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It is inhumane, in my opinion, to force people who have a genuine medical need for coffee to wait in line behind people who apparently view it as some kind of recreational activity. ~ David Barry
Coffee is a drug, we know that. Some of us in fact revel in its addictive properties, as it comes with a certain -- albeit a tad bit pathological -- industriousness. After all, is there anyone more disciplined/obsessed than a coffee drinker -- at least, that is, when it comes to acquiring and drinking coffee? You can set your clocks with exactitude to the performance of their daily coffee-associated machinations -- they themselves often setting their coffee makers to clocks, so as not to delay or miss an opportunity to imbibe. The type of sober religiosity required to turn drinking a beverage into a ritual is known only by a few Zen tea drinkers and quite possibly billions of habitual coffee drinkers.
Let us also not forget that one of the first documented uses of coffee over 500 years ago was in the Sufi monasteries of Yemen where coffee was known as qahhwat al-bun, or, the 'wine of the bean,' the phrase which provided the etymological origin of the word coffee. Once lauded as a "miracle drug" and used as a sacrament in late-night rituals to invoke the sensation of God within revelers, still today, coffee drinkers are known to cast themselves into bouts of coffee-drinking induced reverie and enthusiasm (literally: en "in" + theos "god" or "god-filled") by drinking this strangely intoxicating, and yet somehow still sobering concoction.
It is interesting that even addictions can be viewed as a form of ritual -- albeit degenerated ones (i.e. less regenerative than truly sacred ones), performed with less consciousness than would be expected of a holy, whole-making act. But that cup of Joe gets us up in the morning to perform our secular duties, which says a lot considering what many of us are forced or coerced to do for a living.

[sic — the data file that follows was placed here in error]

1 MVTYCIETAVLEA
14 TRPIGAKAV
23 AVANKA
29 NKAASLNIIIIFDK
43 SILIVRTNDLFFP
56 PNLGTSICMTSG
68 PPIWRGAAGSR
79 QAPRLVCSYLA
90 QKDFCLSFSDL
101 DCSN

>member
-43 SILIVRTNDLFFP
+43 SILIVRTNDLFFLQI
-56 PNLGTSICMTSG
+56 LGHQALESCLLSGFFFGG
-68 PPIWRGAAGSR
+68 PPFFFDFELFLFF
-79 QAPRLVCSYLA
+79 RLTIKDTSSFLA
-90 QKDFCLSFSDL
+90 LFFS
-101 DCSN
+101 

While many attribute coffee's vice-like hold on their physiology to its caffeine content, there is much more going on than a fixation on a stimulant. Its been known for ove a quarter of a century that coffee contains a compound with powerful opiate-like properties called exorphins which is found within both caffeinated and decaffeinated coffee forms. The average cup of coffee contains five times the amount needed for what is known as the half maximal effective concentration (ED50), which is a measure of a drug's potency indicating a response halfway between the baseline and maximum.
The 'narcotic' properties of coffee are no doubt due to a complex interplay between a wide range of compounds, but at least one compound has been identified that is responsible for increasing the release of our own opioids within the body: namely, cafestrol, a diterprene found within the oil of coffee, known to have potent pain-killing properties.